J. L. BELL is a Massachusetts writer who specializes in (among other things) the start of the American Revolution in and around Boston. He is particularly interested in the experiences of children in 1765-75. He has published scholarly papers and popular articles for both children and adults. He was consultant for an episode of History Detectives, and contributed to a display at Minute Man National Historic Park.

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Saturday, November 17, 2012

Exploring the World of Assassin’s Creed 3

One of the big videogames of the season is Assassin’s Creed 3 from UbiSoft. The Los Angeles Times review was mixed, finding the game play limited but the mise-en-scène amazing:
Set largely in the period during the American Revolution, “Assassins Creed 3” (Xbox 360, PS3, PC) is an action-adventure at its most expertly researched, and it is the all-too-rare title to prominently explore Native American culture. Colonial cities such as Boston are constructed via 18th century maps, and Ubisoft hired a Mohawk community consultant for language accuracy. It’s perhaps the only game released in 2012 that could be more fun to experience as a historical fact-checker than a player.
I already did that, based on a preview video of the game, and you can hear the interview here. Since I’m not a gamer, I can’t speak to the elaborate backstory, the character movement, the narrative options, and the like. But the visual recreation of colonial Boston looks great.

I’ve seen some articles describe the game’s version of Boston as “one-third scale,” which means the characters should be peering over the tops of houses. I think that’s a confused reference to the designers recreating about a third of the town. I know characters can jump around the Town House (now Old State House) and the docks, but they may not be able to make it down to Pleasant Street or all the way out to the Mill Pond.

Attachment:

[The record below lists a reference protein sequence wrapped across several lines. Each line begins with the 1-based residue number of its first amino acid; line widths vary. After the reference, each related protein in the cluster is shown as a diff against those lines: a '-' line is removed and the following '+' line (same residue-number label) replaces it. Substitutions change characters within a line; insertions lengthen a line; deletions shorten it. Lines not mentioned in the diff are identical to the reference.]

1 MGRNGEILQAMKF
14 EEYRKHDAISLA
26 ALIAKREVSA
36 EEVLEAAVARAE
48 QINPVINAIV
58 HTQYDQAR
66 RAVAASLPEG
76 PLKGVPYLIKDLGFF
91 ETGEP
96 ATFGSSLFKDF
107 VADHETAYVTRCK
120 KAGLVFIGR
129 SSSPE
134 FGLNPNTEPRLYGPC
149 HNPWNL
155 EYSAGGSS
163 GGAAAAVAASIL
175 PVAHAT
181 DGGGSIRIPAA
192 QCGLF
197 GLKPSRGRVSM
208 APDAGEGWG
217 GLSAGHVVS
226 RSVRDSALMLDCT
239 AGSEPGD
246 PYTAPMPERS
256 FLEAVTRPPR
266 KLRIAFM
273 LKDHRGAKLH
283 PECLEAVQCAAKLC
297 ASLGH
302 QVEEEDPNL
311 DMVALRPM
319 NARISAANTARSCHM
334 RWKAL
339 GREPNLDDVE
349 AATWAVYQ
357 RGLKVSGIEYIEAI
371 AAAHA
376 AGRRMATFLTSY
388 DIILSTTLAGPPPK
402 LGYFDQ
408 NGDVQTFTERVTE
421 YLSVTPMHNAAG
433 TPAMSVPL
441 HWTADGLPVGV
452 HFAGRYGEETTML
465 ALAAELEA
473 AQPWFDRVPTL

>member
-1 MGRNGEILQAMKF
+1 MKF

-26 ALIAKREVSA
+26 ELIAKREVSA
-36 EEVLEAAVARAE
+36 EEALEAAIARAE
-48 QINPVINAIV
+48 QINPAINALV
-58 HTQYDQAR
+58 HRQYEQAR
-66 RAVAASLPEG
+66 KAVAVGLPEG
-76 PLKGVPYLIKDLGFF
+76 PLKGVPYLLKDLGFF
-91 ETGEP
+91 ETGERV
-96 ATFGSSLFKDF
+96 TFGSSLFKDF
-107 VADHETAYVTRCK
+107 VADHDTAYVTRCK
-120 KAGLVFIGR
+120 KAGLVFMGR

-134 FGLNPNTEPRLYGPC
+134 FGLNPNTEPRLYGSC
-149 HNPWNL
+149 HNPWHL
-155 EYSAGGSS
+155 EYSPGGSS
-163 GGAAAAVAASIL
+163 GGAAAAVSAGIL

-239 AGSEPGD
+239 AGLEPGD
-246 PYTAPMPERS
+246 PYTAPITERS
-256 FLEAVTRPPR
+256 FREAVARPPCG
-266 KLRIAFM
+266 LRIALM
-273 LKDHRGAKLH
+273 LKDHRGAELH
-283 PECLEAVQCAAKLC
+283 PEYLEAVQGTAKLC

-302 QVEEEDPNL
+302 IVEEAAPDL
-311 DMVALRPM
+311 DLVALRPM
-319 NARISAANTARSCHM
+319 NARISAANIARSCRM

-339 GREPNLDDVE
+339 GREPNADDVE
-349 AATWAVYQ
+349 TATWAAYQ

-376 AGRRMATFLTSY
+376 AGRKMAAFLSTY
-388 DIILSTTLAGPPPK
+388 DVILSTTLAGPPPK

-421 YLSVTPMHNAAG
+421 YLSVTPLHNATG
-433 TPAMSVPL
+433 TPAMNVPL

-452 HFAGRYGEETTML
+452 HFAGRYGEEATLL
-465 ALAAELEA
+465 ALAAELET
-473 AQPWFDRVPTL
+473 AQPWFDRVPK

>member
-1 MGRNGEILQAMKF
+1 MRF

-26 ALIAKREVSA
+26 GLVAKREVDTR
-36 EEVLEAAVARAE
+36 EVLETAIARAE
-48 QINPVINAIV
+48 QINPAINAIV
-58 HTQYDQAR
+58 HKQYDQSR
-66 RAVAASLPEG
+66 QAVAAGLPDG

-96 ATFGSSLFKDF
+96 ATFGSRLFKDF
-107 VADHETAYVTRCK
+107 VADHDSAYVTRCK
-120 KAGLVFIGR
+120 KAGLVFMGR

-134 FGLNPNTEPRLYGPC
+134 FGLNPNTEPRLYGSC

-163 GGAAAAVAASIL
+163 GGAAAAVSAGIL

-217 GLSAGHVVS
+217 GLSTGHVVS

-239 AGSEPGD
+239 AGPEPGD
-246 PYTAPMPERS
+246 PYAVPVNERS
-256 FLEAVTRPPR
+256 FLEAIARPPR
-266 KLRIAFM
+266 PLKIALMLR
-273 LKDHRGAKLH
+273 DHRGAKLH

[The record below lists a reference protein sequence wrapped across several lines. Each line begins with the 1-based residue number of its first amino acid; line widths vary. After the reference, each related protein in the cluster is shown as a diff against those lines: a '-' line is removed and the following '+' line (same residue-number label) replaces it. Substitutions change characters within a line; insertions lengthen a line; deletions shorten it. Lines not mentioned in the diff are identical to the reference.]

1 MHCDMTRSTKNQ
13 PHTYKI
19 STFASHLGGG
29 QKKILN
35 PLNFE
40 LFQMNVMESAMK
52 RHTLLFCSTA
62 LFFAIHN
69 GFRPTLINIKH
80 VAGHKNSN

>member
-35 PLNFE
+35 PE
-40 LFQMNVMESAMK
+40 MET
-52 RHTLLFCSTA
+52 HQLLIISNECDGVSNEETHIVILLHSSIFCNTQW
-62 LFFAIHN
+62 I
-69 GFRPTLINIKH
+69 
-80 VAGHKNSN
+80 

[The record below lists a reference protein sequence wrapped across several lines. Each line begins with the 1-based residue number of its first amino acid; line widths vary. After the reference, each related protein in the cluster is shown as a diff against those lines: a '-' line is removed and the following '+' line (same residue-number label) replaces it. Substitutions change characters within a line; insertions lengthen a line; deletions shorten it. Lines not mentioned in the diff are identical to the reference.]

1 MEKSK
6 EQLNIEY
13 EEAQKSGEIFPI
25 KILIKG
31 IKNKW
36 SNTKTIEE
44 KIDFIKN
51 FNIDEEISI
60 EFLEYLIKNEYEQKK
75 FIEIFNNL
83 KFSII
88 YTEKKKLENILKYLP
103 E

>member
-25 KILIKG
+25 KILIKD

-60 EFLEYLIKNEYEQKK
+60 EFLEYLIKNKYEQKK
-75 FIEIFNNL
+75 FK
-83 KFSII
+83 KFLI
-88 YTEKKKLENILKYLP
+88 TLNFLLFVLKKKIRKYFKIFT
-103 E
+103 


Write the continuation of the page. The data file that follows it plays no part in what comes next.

Slate called the result “the most accessible reconstruction of the Revolutionary War era that’s ever been made.”
Walking the cobblestone streets of Boston means maneuvering around pigs, dogs, and street urchins, down lanes and alleys that are unrecognizable even to a longtime Boston resident like me. Town criers belt out news of shots fired in anger in other cities and of troop movements, first by the French and later, as the revolution sets in, by the British. There are bonnets and britches and tricorn hats, and most of the small talk and bickering you overhear doesn’t come with Boston’s infamous accent but in slang and jabs imported from England, Germany, and the rest of the Old World.

If this sounds a little unpleasant, that's because it is. Colonial Boston is boldly, fascinatingly ugly. It’s relentlessly brown—the docks are brown, as are the fences, the wood-sided buildings, and the clothes on most passersby. “The irony is that the game you see is far less brown than it was,” Hutchinson says. “We spent a lot of time telling the art director, ‘Everything’s brown,’ and he would say, ‘But everything was brown.’”
Assassin’s Creed 3 was developed by a French company with a big office in Montreal and developers all over the world. At the launch party this fall, I heard all sorts of accents. That national diversity meant the developers could contemplate the Revolutionary conflict from many angles, not bound consciously or unconsciously to America’s heroic origin story.